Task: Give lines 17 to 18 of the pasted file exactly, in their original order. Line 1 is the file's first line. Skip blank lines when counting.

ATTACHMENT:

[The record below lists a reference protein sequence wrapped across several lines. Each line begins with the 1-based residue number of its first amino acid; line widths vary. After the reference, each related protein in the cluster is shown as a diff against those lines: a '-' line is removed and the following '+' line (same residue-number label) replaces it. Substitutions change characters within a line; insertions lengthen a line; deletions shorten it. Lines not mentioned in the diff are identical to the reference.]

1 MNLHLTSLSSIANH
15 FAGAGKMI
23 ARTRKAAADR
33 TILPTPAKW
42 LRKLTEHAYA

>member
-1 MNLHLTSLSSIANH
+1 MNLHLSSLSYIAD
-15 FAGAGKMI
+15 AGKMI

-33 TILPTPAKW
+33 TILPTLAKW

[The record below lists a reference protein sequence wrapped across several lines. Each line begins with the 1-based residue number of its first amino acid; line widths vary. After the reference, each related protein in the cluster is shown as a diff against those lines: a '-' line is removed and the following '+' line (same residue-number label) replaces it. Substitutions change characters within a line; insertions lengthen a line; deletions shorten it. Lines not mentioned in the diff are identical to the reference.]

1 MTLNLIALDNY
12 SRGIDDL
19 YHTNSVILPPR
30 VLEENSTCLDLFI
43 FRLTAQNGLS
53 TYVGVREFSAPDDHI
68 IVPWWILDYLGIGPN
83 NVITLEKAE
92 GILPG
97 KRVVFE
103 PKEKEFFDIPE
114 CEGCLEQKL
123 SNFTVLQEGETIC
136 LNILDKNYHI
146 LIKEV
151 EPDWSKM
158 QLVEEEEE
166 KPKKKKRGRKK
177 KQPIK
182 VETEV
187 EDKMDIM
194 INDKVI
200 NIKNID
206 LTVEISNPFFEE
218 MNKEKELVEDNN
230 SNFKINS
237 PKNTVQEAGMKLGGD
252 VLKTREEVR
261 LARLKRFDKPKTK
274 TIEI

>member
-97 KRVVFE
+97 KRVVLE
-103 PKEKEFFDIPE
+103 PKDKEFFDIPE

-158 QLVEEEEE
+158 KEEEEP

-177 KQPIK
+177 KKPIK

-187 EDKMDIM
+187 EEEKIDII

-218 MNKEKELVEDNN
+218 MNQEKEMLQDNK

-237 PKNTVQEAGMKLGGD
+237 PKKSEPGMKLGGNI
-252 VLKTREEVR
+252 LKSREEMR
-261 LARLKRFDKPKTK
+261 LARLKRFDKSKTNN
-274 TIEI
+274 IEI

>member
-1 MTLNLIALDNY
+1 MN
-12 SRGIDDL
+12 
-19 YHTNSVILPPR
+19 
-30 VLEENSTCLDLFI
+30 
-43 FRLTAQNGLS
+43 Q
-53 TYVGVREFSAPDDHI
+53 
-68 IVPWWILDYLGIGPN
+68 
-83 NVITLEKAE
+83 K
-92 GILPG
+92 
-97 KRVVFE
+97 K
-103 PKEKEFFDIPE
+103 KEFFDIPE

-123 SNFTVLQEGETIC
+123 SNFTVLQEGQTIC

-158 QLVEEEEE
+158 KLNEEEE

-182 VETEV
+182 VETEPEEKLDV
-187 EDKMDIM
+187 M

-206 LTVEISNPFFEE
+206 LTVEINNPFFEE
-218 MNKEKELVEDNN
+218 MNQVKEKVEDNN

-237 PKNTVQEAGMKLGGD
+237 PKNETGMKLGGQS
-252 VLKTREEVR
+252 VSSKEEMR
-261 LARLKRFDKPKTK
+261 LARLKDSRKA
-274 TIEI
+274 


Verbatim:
19 YHTNSVILPPR
30 VLEENSTCLDLFI